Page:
There are as many as the mind can think of, all separate universes that occasionally interact. Here I will talk about two:
1. the internet and the information traded on it and
2. the physical world
The internet seems like a separate reality sometimes. It’s a place without place, accessible only with machines. Close your laptop, the internet is gone, but not really, because billions of other computers are still generating it, propelling it. The information that passes over the internet has weight: .0004 microns in 2009. Passes through tubes and wires, powered by massive amounts of energy. The internet was created as a way for scientists to exchange data; various governments started using it, and eventually, businesses, then everyone else. This is how most technology seems to spread.
The face I have made in this fast, energy draining world is not exactly the one I intended to make. When you google my name, a photo from a few years ago appears first; I was forty pounds heavier then. But I don’t mind the world seeing that photo, it was a good day and I’m smiling–it’s just not all that accurate any more, and I don’t know how to change it. Communicating on the internet, whether it’s sending an email or selling a book on Scamazon (piece on my horrible time there forthcoming) is hard for me, and I frequently misspeak. There’s a difficult balance to finding a voice that rings true over hundreds of different forums. We use words and images, even sounds, to craft a face. (Do we send out more images than words? Or just more varied images than words?) Grammar and punctuation have been sacrificed to speed; I’m guilty of this too, in some forms. Raggedy shotgun ann is the exception; this is my 200th blog post, and writing here has always been easy. I’ve kept this blog for over two years, and am deeply grateful for everyone who’s ever read it.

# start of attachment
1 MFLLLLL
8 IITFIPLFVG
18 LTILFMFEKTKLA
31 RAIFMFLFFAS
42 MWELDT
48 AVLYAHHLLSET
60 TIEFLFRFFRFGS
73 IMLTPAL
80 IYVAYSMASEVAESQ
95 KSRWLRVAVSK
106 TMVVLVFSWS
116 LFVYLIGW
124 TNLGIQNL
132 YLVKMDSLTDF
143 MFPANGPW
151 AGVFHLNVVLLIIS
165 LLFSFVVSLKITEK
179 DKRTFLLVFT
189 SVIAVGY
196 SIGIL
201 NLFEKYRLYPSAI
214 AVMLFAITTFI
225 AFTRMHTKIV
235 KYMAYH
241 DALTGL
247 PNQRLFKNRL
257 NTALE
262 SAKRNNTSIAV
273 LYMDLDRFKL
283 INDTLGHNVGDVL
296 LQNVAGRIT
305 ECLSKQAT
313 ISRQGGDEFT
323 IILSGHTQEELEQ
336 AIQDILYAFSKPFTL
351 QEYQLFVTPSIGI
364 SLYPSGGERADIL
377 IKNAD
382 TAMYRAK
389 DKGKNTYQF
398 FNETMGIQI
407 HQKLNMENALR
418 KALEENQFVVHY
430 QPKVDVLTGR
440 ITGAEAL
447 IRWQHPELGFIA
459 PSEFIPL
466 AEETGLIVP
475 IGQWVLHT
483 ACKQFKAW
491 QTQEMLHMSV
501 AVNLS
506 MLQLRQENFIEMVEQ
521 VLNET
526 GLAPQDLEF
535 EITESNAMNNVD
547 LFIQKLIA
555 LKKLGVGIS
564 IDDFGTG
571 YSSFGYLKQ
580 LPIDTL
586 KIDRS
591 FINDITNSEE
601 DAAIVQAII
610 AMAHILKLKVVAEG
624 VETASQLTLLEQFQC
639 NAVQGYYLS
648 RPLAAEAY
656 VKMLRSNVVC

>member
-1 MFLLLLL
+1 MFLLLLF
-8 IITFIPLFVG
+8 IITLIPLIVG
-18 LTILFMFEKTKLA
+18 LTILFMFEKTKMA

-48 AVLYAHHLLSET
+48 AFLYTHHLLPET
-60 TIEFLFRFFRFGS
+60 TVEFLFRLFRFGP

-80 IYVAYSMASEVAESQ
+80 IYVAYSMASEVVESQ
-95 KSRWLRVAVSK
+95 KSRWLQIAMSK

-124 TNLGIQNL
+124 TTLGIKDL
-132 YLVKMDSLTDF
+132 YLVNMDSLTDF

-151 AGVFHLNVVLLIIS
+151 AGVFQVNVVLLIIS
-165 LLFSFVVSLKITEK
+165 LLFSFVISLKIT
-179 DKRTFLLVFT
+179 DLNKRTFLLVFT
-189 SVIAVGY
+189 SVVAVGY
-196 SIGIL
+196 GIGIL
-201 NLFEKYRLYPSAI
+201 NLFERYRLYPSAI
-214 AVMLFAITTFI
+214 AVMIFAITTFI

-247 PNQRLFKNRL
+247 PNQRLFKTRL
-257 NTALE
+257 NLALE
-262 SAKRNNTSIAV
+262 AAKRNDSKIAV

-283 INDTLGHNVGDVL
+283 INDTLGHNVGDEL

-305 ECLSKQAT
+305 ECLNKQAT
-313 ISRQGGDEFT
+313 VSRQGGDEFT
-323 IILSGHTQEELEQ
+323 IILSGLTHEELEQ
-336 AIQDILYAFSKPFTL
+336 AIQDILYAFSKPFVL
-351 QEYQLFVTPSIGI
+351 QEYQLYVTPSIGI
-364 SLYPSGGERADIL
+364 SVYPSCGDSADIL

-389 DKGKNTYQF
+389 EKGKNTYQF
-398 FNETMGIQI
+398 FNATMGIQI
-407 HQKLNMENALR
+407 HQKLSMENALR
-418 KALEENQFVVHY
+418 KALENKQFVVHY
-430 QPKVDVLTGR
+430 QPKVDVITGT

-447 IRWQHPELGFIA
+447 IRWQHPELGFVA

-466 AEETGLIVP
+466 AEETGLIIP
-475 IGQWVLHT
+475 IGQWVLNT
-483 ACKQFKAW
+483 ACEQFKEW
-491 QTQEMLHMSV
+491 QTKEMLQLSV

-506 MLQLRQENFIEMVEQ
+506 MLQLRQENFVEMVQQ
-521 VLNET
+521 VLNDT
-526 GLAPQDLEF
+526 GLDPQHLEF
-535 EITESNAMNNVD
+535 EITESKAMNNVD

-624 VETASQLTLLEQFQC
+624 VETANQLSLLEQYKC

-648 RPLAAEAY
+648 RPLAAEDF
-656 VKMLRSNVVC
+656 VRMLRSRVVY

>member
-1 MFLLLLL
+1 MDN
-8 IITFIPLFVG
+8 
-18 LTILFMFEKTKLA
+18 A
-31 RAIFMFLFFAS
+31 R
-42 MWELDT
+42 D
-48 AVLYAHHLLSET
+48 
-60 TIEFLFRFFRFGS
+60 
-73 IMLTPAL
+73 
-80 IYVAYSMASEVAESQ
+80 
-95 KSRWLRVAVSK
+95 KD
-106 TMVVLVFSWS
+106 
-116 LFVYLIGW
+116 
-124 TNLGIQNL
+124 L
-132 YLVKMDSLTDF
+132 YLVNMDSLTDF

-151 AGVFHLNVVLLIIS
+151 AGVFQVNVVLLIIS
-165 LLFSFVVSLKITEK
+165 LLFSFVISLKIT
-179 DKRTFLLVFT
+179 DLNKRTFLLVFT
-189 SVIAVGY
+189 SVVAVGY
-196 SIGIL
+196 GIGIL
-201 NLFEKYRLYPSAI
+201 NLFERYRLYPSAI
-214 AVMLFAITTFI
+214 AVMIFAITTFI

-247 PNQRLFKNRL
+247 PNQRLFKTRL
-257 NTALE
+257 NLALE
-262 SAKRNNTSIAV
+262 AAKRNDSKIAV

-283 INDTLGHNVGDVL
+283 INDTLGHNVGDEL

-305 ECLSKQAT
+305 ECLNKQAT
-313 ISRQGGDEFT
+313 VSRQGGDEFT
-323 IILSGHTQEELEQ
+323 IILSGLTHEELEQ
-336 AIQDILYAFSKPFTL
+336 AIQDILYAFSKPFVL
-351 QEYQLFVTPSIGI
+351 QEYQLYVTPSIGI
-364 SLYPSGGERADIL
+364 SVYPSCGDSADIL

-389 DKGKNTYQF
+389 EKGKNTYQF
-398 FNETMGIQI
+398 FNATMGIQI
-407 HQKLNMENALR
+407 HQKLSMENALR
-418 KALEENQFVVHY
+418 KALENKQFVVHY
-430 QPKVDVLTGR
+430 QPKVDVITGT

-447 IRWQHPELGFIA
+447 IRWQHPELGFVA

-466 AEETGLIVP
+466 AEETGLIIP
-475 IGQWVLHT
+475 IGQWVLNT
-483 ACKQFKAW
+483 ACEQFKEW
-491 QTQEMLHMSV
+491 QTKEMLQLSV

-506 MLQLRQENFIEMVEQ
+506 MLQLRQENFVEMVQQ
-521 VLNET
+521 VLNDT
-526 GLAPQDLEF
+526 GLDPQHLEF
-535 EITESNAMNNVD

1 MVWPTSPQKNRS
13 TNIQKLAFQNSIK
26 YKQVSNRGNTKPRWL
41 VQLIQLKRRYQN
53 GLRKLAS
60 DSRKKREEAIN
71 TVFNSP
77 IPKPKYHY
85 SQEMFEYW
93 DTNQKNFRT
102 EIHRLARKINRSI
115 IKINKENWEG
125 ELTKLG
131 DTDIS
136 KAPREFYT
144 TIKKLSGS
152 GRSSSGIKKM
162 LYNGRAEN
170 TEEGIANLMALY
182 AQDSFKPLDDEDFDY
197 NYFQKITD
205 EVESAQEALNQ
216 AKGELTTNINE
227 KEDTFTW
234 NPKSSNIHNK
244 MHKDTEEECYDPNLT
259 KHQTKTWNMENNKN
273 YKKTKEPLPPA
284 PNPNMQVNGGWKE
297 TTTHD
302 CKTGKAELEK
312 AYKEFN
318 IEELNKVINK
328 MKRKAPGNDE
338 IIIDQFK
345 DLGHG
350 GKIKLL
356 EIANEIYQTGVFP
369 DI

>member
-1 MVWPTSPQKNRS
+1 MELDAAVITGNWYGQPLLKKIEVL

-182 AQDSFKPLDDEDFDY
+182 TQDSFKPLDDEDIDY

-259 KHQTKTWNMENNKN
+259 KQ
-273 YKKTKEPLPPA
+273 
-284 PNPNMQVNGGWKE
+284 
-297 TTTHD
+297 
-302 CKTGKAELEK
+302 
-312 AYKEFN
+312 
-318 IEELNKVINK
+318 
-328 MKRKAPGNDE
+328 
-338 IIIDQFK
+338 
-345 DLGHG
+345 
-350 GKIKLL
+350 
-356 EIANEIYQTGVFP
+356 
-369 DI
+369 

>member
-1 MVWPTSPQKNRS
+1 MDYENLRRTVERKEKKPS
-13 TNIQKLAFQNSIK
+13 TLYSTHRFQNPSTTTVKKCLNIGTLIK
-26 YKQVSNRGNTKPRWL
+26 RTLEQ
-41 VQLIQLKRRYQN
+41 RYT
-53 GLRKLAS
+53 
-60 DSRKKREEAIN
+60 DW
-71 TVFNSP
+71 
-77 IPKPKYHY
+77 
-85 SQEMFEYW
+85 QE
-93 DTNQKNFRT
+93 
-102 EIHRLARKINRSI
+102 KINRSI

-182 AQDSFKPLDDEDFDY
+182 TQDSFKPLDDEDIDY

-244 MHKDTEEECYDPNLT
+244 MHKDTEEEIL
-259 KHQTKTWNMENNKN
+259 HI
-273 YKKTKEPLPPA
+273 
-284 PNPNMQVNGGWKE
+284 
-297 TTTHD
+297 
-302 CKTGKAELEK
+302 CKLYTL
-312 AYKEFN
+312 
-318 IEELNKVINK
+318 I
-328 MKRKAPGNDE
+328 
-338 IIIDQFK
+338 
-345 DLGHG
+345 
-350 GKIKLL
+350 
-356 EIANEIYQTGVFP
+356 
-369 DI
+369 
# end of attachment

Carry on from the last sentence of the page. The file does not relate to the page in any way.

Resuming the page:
And the physical world. When I started writing this post four hours ago I had a whole list of thoughts on tangible matter; time elapsed, I left the RV and went out into the world, not very far, and then everything I thought about physicality felt hollow. Will return to the writing about physical world (with keystrokes, not pen and ink) in coming days.